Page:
Advanced Basic

    The Electromagnetic Spectrum

    The electromagnetic (EM) spectrum is the range of all types of EM radiation. Radiation is energy that travels and spreads out as it goes – the visible light that comes from a lamp in your house and the radio waves that come from a radio station are two types of electromagnetic radiation. The other types of EM radiation that make up the electromagnetic spectrum are microwaves, infrared light, ultraviolet light, X-rays and gamma-rays.

    You know more about the electromagnetic spectrum than you may think. The image below shows where you might encounter each portion of the EM spectrum in your day-to-day life.

    The electromagnetic spectrum from lowest energy/longest wavelength (at the top) to highest energy/shortest wavelength (at the bottom). (Credit: NASA's Imagine the Universe)

    Radio: Your radio captures radio waves emitted by radio stations, bringing your favorite tunes. Radio waves are also emitted by stars and gases in space.Microwave: Microwave radiation will cook your popcorn in just a few minutes, but is also used by astronomers to learn about the structure of nearby galaxies.Infrared: Night vision goggles pick up the infrared light emitted by our skin and objects with heat. In space, infrared light helps us map the dust between stars.Visible: Our eyes detect visible light. Fireflies, light bulbs, and stars all emit visible light.Ultraviolet: Ultraviolet radiation is emitted by the Sun and are the reason skin tans and burns. "Hot" objects in space emit UV radiation as well.X-ray: A dentist uses X-rays to image your teeth, and airport security uses them to see through your bag. Hot gases in the Universe also emit X-rays.Gamma ray: Doctors use gamma-ray imaging to see inside your body. The biggest gamma-ray generator of all is the Universe.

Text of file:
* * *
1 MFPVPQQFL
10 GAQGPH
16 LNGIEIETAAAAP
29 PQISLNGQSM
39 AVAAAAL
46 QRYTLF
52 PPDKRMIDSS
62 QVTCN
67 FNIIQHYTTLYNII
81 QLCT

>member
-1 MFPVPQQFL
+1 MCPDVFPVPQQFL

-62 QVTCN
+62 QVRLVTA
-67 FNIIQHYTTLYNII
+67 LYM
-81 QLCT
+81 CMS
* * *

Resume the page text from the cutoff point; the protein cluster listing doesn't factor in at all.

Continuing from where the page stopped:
Is a radio wave the same as a gamma ray?

    Are radio waves completely different physical objects than gamma-rays? They are produced in different processes and are detected in different ways, but they are not fundamentally different. Radio waves, gamma-rays, visible light, and all the other parts of the electromagnetic spectrum are electromagnetic radiation.

    Electromagnetic radiation can be described in terms of a stream of mass-less particles, called photons, each traveling in a wave-like pattern at the speed of light. Each photon contains a certain amount of energy. The different types of radiation are defined by the the amount of energy found in the photons. Radio waves have photons with low energies, microwave photons have a little more energy than radio waves, infrared photons have still more, then visible, ultraviolet, X-rays, and, the most energetic of all, gamma-rays.